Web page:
weapon against Cuba: global pressure
Andres Oppenheimer. Posted
on Sun, Jun. 06, 2004 in The
The most convincing part of likely Democratic
candidate John Kerry's newly announced Cuba
policy, unveiled in a telephone interview
with The Herald on Friday, is that he would
have a better chance than President Bush
to mount an international campaign to push
for a political opening on the island.
Granted, that's not the part of the interview
that will make the biggest headlines. Most
media attention will probably focus on Sen.
Kerry's statements that he supports the
U.S. embargo against Cuba but opposes the
Bush administration's restrictions on travel
and remittances to Cuba.
But, while President Bush's aides will
almost surely respond that sunbathers on
Varadero beach will not topple Cuba's dictatorship,
Kerry's strongest weapon to woo the Cuban
exile vote may lie in drawing attention
to the Bush administration's greatest liability
on the issue: its lack of international
support to launch almost any diplomatic
initiative to bring about change on the
''I want to work with the international
community to increase political and diplomatic
pressure on the [Fidel] Castro regime to
release all political prisoners, support
civil society and begin a process of genuine
political reform,'' Kerry said.
What does that mean? I asked.
''We've had a number of years in which
the international community has refused
to really be part of our efforts to deal
with Castro,'' he said. "I think American
credibility is so difficult abroad with
respect to Iraq and other areas, that it
will be very complicated for this administration
to get any kind of cooperation.''
KERRY IS RIGHT
On that point, there is little doubt that
Kerry is right. The Bush administration's
war with Iraq, as well as its opposition
to the International Criminal Court, the
Kyoto clean air treaty and several other
international agreements -- as well as the
recent reports and pictures of prisoner
abuse in Iraq by American soldiers -- has
turned much of the world against the United
So when Bush rightly calls for stronger
international reaction to Cuba's execution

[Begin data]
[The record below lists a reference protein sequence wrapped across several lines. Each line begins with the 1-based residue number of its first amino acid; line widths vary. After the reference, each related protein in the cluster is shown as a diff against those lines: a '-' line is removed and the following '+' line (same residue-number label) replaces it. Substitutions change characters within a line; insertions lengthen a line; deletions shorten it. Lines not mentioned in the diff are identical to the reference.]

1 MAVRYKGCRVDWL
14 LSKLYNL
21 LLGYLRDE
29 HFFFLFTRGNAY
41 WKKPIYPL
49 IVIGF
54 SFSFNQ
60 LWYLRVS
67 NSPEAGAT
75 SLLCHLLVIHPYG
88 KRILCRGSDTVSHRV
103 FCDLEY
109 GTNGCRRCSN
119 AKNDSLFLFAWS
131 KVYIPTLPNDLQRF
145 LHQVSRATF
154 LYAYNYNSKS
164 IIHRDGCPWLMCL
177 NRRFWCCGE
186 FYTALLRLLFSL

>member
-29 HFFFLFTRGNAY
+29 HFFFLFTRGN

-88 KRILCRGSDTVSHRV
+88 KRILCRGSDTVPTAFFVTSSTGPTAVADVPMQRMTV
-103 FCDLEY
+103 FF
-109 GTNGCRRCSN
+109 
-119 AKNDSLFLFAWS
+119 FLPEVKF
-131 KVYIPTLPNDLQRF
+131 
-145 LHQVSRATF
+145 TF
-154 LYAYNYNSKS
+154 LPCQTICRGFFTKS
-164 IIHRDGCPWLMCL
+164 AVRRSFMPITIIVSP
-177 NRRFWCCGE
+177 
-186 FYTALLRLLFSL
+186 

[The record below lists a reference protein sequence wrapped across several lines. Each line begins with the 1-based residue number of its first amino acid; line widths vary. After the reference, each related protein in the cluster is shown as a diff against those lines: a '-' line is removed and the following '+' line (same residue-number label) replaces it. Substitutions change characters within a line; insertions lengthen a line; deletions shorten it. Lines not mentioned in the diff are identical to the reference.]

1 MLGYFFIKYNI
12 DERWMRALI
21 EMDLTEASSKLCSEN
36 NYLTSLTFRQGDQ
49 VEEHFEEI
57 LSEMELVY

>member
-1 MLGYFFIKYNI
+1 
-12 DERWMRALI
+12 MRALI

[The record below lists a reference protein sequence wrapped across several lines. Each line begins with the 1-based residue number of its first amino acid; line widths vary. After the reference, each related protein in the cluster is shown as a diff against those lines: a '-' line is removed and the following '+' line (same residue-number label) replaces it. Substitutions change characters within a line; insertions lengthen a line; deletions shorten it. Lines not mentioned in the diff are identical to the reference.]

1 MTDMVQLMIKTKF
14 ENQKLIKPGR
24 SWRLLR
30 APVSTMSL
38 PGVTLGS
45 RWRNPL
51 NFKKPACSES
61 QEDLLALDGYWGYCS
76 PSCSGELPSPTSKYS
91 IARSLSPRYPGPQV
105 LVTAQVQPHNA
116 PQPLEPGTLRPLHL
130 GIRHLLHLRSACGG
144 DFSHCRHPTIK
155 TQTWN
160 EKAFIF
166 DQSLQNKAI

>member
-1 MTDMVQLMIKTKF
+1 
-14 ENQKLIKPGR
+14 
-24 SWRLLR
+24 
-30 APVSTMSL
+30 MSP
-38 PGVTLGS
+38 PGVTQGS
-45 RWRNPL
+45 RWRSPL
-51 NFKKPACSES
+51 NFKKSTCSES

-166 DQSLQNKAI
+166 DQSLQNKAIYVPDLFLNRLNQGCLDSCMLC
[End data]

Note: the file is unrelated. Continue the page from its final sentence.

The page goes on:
of three people who were trying to escape
the island last year or the 25-year prison
sentences for 75 pro-democracy activists,
few abroad listen. Cuba's diplomatic isolation
is not even discussed at international meetings.
I saw that first-hand last week, at the
58-country summit of Latin America and the
European Union in Guadalajara, Mexico. The
summit -- attended by the heads of state
of Germany, France, Spain and most Latin
American countries -- rightly condemned
the U.S. humiliation of prisoners in Iraq
and spent much of its time discussing a
clause lashing out against Washington for
its trade embargo on Cuba.
Yet, incredibly, the summit participants
didn't even mention the killing of 104 prisoners
in Honduras that same week, nor the executions
in Cuba, nor the fact that Castro has sentenced
peaceful opponents to decades in prison
for things such as possessing a typewriter
or distributing leaflets.
When I asked a democratic South American
president whether the summit shouldn't criticize
human rights abuses everywhere, he shrugged
and said, "Iraq changed everything.''
Kerry showed little enthusiasm when I asked
him if he would seek greater international
backing for the Varela Project, the petition
signed by more than 30,000 Cubans on the
island to hold a referendum on whether to
hold free elections.
While he has supported the Varela Project
in the past, Kerry told me that it ''has
gotten a lot of people in trouble, . . .
and it brought down the hammer in a way
that I think wound up being counterproductive.''
Kerry added that he would try to ''open
possibilities'' toward change through greater
''face-to-face contacts'' between U.S. travelers
My conclusion: Kerry is right about international
diplomatic pressure and wrong about not
being more upbeat about the Varela Project,
especially when the European Union has embraced
Much like we are seeing now in Venezuela,
or like we saw in the 1989 plebiscite against
dictator Gen. Augusto Pinochet in Chile,
or in the 1990 elections against the Sandinista
regime in Nicaragua, the most effective
tool against an authoritarian regime may
be an active internal opposition with a
concrete petition, like the Varela Project.
Without it, Kerry's international diplomatic
offensive would have nothing concrete to
press the Cuban dictatorship about.